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Here is the good climbing advice. “One move at a time,” says an earnest Josh. “Great things are done by a series of small things brought together.”
The rest of the climbing dialogue? O cringe.
The film is “Love Hard,” which went to #1 on Netflix in November, and this month was—sort of—recommended by the New York Times in its “Netflix Holiday Movies Ranked” list.
“This rom-com has such a sketchy premise that its spectacular recovery should count as an Olympics-worthy gymnastics feat,” the article tells us, continuing: “The biggest test is that viewers are asked to not hate Josh (Jimmy O. Yang) after he catfishes Natalie (Nina Dobrev) by using a photo of his hunky friend Tag (Darren Barnet) on a dating app.”
But the off-the-wall premises start even earlier. Natalie, a young woman in LA with the improbable and supposedly fulltime job of writing about her terrible dating life, meets someone online and flies across the country, to wintry Lake Placid, the Adirondacks, to … surprise him for Christmas? Who does that?!
So, OK … the chagrined Josh, who’d purloined his friend’s photo (“catfishing”), says that if she will pretend to be his girlfriend in front of his family, he will introduce her to the real Tag. Tag likes climbing. Natalie claims to climb, and she and Josh meet Tag at a climbing gym.
Writes a reviewer for www.looper.com: “Nina Dobrev and Jimmy O. Yang are absolutely adorable as screen partners throughout their many misadventures in ‘Love Hard,’ and there’s one scene in particular that makes us love these actors even more.
“It’s the climb.”
No! It isn’t.
The climbing scenario is kooky, with mystery topropes from heaven and a flat ballroom-floor-sized topout. Natalie reaches this spot for summit glory, but panics, unable to lower (while being told incorrectly, “Just rappel!”). Josh clips swiftly into a handy proximal locking carabiner on a rope, and leaps and bounds up the wall to the rescue, arriving at the plateau seconds later … with a tie-in knot! Because Natalie is afraid to descend, he, well, pushes her off. She goes zinging down, still roped, landing with a thump.
So, back to reality …. The movie was filmed in British Columbia, and the climbing took place in Vancouver Heights at the former Cliffhanger Climbing Gym, now under new ownership and named the Hive.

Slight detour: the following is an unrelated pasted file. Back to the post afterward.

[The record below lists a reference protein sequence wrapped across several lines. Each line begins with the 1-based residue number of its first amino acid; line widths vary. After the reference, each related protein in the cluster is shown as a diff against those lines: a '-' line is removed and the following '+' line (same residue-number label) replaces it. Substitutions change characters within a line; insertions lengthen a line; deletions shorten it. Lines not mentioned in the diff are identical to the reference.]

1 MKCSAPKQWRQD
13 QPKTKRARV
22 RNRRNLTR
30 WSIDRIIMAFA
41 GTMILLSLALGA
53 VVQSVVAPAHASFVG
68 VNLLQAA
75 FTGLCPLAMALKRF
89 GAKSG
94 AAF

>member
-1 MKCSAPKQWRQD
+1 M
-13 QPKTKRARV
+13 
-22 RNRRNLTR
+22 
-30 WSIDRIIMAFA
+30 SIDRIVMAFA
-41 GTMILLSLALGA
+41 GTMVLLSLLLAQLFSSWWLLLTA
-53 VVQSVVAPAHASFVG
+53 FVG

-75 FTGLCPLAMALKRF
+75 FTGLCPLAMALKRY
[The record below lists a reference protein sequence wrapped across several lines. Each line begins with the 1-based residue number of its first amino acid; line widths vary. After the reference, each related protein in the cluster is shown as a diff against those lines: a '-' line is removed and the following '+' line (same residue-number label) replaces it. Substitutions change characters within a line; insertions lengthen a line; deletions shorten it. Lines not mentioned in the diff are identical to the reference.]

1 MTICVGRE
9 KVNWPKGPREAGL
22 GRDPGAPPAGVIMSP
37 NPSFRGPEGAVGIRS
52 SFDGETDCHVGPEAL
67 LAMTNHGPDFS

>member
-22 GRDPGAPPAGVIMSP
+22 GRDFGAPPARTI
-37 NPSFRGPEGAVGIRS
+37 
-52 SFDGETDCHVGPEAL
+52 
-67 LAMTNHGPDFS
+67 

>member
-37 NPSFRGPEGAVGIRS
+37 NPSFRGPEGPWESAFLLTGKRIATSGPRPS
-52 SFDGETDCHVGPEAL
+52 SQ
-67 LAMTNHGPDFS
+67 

We phoned the place and spoke to Aiko Rudell, the good-humored assistant manager.
So about that big mesa?
“They built a platform,” she says. “Where the person gets thrown off—that doesn’t exist. It’s gone.” She laughs about the character being pushed, saying, “How did she not die?”
Climbers in the gym have no access to the top of the wall.
Back to that scene: While the climbing of the principal characters is unpolished, in the scene where Josh and Natalie are on the platform, a few climbers can be seen moving smoothly on a steep wall across the gym.
The most visible of those is a gym employee, Erica Skalenda (Rudell, too, had the chance, but went off on vacation, which she now slightly rues). Skalenda, current desk staff at the Hive, can be identified by her long hair and long-sleeved green top. Bruce Allen, also shown in the scene and wearing a gray tank top, is a former staff member (of Cliffhanger). Eric Furlotte (a former Cliffhanger manager) was on set to help with setup and safety.
The gym was closed from October 17 to 21, 2020, for the project, with two days of actual filming.
Visible in the immediate background in the film’s trailer is Kwasi Thomas (Adam), another actor in the film. Skalenda taught both him and Darren Barnet (Tag) to belay (we want to hand it to her; Thomas looks conscientious). She herself belayed Nina Dobrev (Natalie) and Jimmy O. Yang (Josh) to help them become comfortable with climbing before filming.
During filming Skalenda was stationed on an overhang.
“I had to keep climbing up and down without a break for 10 or 15 minutes many times,” Skalenda says. “I got so pumped on the wall, I thought I was going to fall off.”
Another amusing continuity error occurs when she is climbing on the overhang and the film suddenly cuts to her on the ground pretending to route-read.
Jimmy O. Yang, who plays Josh, told insider.com of the climbing: “Especially when we shot it, the scene where I’m trying to calm her down on the top of the rock climbing wall, I was very scared, but I had to pretend everything was OK …. Whereas actually Nina is a daredevil and she’s very athletic. So she had to pretend she was scared.”
This watcher could never get past the ridiculous premise(s), but the lead actors really were charismatic and the film had its moments. Plus think how fit Skalenda got.
See the trailer here.